The (co)variance structure for the random effects in the 4-trait analyses were expressed as follows:where d, m, p and e were vectors of direct, maternal, maternal permanent environmental, and residual variances, respectively, for each trait i. A was Wright’s numerator relationship matrix, ⊗ was the Kronecker product operator, Gd was the random direct additive genetic (co)variance matrix, Gm was the random maternal additive genetic (co)variance matrix, Gdm was the direct and maternal additive genetic covariance matrix, P was the random maternal permanent environmental (co)variance matrix, R was a (co)variance matrix of random residual effects, Ic was an identity matrix whose order is the number of dams, and In was an identity matrix whose order was the number of animals. Given that direct maternal and maternal permanent environmental effects were included only for BWT, WW, and YW, the orders of Gm, Gdm, and P were used for BWT, WW, and YW or PWG, depending on the model.

Wald F statistics were utilized to test the significance of the fixed effects used in the analyses. Single-trait analyses were used initially to determine the significance of each fixed effect and whether to include those in the 4-trait analyses. In the single-trait models, all tested fixed effects (i.e., year of birth, sex, animal age, date, weaning CG, yearling CG), except AOD, were significant (P < 0.001). Age of dam was significant (P < 0.001) for only BWT, WW, and YW and was not significant (P > 0.05) for both PWG and PAP. Weaning age, yearling age, and PAP age showed significant (P < 0.001) effects on their respective traits. From these preliminary analyses, significant fixed effects were included in the analysis for all traits, as shown in Table 2. The fixed effects used in the models included year of birth, sex, and AOD for BWT; sex, animal age, AOD, and weaning CG for WW; yearling sex (i.e., bulls and heifers), animal age, AOD, and yearling CG for YW; and yearling sex and yearling CG for PWG. The fixed effects used for analysis of PAP included yearling sex, animal age, date of PAP test, and yearling CG (Table 2).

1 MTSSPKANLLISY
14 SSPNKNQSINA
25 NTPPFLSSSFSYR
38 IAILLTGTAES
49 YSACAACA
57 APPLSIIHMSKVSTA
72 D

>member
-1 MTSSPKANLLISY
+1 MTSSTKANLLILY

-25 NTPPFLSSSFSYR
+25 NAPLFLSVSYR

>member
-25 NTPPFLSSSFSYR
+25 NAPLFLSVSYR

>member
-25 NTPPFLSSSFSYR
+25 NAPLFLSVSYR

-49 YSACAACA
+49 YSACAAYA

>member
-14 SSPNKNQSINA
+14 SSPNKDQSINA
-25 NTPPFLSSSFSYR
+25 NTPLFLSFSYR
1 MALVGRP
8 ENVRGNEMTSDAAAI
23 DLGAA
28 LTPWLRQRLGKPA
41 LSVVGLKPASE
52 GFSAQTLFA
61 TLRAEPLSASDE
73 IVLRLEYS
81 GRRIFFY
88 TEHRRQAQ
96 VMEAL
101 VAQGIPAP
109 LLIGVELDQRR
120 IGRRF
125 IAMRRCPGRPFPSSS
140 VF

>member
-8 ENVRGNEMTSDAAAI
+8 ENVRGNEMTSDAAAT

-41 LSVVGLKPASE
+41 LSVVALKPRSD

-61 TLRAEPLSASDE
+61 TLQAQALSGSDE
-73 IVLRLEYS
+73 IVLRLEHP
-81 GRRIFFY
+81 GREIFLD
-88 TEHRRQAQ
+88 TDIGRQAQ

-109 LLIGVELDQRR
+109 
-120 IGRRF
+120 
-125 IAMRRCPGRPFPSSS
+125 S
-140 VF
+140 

View Full Table | Close Full ViewTable 2.

Fixed and random effects included in the 4-trait animal models analyzed for each trait in the CSU-BIC Angus herd data1

 
Model
Effect Birth Weight Weaning Weight Yearling Weight Postweaning Gain PAP2
Fixed
    Year of birth X
    Sex3 X X X X X
    Age of Dam X X X
    Age4 X X X
    Date5 X
    Weaning CG6 X
    Yearling CG7 X X X
Random
    Direct additive X X X X X
    Maternal additive X X X